A very common issue faced by emergency workers is what to do after taking someone to the hospital.
Everyone agrees that whenever there is a chance of danger to life, one may desecrate shabbos in whatever way necessary to try and save that life.
As such, it is obvious that taking a person whose life might be in danger to the hospital is not only permitted, but obligatory.
On the other hand, once the immediate danger has passed and the person has been taken to hospital, those who took him there could land up being stuck at the hospital for the rest of shabbos, unable to drive home, or even to walk home if the hospital is not within the techum of his house, assuming walking home is even safe.
Those who do this for a living or as a labor of love on a regular basis could thus land up being almost every shabbos in a hospital reception area.
Whereas halacha is halacha, and במקום שיש חלול ה אין חולקין כבוד לרב (in the place of Chillul Hashem, such as when a Torah prohibition is about to be broken, we do not consider a person’s honor or dignity, no matter how great he is- Brachos 19b ,) it would obviously be very useful to find a halachik way for him to return home.
There is also the very real concern that if a halachik way to return home is not found, people will be more hesitant in cases of doubt to take people to hospital, itself causing more danger to life.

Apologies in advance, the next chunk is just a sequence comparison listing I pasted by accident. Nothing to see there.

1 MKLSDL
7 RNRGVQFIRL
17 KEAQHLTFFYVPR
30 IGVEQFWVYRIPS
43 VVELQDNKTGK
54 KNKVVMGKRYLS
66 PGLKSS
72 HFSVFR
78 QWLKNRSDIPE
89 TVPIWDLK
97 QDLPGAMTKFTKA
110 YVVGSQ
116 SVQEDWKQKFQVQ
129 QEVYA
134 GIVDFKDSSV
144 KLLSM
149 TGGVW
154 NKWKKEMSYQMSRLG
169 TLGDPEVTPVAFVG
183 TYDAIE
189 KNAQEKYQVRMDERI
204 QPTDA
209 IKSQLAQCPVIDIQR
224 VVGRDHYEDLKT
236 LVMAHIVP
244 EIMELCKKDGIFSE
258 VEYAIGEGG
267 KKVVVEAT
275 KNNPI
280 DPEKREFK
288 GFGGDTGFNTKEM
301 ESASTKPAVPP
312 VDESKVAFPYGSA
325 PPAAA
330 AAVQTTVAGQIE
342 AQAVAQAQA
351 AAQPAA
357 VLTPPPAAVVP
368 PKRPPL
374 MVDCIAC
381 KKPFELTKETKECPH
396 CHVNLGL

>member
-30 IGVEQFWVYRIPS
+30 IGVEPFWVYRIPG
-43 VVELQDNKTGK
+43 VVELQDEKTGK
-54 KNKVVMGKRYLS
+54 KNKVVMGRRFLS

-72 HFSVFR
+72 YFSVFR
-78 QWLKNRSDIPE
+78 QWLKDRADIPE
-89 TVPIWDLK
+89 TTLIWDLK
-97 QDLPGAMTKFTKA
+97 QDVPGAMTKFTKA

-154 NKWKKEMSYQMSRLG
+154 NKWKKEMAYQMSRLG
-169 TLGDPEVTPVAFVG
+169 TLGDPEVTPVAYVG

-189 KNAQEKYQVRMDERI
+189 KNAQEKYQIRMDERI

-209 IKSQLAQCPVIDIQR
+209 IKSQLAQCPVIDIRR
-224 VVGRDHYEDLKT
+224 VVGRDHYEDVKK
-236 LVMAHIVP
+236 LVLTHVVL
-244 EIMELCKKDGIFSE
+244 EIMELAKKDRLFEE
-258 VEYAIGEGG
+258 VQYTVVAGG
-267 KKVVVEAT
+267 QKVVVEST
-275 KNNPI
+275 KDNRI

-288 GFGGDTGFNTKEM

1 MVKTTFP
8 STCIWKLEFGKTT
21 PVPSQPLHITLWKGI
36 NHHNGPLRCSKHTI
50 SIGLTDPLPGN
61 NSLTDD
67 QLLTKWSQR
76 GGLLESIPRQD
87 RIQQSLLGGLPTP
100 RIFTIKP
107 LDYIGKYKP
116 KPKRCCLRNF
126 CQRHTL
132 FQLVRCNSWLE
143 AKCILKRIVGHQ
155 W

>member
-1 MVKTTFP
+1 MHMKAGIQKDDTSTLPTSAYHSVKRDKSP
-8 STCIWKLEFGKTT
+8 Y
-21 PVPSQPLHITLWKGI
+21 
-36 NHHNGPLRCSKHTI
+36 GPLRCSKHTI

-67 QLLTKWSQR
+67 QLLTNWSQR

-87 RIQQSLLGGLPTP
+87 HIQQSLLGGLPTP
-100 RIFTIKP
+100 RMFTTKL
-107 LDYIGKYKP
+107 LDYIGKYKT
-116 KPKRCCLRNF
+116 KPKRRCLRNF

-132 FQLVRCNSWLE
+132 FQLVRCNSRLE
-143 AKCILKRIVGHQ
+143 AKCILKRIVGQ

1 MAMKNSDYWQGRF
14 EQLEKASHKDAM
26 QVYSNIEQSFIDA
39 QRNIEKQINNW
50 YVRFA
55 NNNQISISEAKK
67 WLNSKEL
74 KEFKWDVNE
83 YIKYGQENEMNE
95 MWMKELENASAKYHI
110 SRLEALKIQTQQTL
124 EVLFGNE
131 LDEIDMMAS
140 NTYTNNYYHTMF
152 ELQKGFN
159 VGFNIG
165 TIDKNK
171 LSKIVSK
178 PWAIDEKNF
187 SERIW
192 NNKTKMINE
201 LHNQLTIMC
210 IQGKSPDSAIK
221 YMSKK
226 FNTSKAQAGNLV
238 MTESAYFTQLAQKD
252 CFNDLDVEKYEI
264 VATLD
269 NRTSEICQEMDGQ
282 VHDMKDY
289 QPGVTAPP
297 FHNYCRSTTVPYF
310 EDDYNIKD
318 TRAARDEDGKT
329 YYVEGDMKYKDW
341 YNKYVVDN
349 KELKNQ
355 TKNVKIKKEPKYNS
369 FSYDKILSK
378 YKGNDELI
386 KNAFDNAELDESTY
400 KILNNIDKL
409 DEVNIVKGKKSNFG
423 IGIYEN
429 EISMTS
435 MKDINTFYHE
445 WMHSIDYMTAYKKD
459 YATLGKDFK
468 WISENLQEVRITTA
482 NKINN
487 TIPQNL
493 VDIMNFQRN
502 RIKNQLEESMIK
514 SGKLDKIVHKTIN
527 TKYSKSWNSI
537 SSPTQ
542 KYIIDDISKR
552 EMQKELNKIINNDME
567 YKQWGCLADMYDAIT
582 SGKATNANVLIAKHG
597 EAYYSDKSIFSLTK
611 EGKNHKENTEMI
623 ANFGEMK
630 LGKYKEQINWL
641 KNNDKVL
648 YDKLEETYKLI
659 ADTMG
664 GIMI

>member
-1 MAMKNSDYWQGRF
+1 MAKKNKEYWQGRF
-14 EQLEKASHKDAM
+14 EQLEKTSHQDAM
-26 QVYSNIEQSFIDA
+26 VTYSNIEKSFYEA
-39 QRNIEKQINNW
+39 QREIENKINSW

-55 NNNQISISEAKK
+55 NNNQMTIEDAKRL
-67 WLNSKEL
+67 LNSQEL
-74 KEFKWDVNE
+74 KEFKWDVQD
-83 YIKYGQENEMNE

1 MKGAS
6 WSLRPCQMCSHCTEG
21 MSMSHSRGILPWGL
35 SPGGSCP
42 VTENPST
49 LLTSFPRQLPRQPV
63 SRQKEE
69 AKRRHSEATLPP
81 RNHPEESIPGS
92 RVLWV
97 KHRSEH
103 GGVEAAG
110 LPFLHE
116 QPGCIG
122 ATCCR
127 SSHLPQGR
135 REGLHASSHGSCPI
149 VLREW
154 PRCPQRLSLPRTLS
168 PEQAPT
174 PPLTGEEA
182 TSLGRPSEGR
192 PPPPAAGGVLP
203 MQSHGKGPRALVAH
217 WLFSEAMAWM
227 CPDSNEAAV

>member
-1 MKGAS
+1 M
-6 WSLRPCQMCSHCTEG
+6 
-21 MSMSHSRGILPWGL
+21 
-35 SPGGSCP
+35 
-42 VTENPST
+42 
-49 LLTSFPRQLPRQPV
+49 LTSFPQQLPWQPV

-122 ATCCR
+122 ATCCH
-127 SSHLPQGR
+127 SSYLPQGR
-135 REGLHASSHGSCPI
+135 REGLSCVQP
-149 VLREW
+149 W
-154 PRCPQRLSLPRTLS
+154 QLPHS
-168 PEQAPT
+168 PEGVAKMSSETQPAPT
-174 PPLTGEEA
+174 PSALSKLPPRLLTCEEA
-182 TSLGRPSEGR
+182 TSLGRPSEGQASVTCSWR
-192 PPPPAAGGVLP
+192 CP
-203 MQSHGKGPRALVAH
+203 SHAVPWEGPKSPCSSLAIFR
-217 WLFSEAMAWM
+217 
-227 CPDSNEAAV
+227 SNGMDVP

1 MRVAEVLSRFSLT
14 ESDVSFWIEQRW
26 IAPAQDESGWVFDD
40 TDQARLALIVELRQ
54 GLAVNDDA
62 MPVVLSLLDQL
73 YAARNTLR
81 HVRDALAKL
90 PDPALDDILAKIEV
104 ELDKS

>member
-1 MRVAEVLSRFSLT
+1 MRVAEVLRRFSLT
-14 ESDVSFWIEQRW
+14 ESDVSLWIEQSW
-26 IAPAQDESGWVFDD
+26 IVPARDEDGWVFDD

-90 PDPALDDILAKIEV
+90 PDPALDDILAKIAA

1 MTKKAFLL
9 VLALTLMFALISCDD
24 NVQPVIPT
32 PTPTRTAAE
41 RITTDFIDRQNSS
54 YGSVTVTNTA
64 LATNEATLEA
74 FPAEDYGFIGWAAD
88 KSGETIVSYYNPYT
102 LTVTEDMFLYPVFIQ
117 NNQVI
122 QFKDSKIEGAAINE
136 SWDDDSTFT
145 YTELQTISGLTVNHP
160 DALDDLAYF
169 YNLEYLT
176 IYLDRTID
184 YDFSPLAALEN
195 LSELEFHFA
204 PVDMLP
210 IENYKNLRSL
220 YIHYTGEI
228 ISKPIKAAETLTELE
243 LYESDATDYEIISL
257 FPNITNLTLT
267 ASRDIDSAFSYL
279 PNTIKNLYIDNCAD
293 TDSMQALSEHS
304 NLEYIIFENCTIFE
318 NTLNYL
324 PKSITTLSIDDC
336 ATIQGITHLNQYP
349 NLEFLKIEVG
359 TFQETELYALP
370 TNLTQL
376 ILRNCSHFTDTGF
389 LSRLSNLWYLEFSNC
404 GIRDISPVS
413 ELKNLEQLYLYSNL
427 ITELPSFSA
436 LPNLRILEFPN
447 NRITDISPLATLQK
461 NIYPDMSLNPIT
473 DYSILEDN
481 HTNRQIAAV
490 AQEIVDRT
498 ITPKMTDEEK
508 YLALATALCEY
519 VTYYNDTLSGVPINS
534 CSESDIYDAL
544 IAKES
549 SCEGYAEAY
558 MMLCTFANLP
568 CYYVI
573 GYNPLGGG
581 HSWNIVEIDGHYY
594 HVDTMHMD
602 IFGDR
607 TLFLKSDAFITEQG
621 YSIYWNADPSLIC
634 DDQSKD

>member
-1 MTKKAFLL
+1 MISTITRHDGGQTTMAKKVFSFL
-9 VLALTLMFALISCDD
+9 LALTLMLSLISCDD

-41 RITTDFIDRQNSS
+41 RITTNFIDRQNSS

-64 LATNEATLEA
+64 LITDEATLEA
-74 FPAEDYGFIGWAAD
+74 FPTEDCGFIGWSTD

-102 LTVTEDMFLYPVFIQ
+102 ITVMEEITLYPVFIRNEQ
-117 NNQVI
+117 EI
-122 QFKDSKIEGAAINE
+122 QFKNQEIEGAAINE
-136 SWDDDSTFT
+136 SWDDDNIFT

At the bottom of Eruvin 44a, the Mishna tells that anyone who leaves the techum under permitted circumstances and while on his journey, is told that he is no longer needed, is allowed to walk within a 2000 amah radius from where he is at the end of his mission.
This is despite the usual rule that one who has left his techum, even by force, has to stay within his 4 amos.
At the end of the Mishna, we are told that anyone who left in order to “save” may return to his original place- this seems to mean that he may travel home even more than 2000 amos.
In order to reconcile this apparent contradiction, the Gemara on 45a attempts to distinguish between leaving for regular permitted reasons, and “to save,” the later being treated even more leniently.
Though neither the Mishna nor the Gemara has yet defined what either “with permission” or “to save” means, it seems likely that “with permission” means for certain approved mitzvos, whereas “to save” means for purposes of saving lives.
Yet as examples of leaving ברשות (with permission,) Rashi on the Mishna lists leaving in order to testify about the new moon, saving from invading troops or from a flooding river, and a midwife coming to assist with a birth.
Whereas the first example is not a matter of life and death, and the second might be referring to saving property which is also not a matter of life and death, the third example certainly seems like it could be .
Rashi on the Gemara, however, while explaining the possible distinction, seems to consider the birth not to be a life and death matter but saving one’s property from invaders to have the potential to become one (or at least a danger of injury) , should he fail to return home and be chased by them.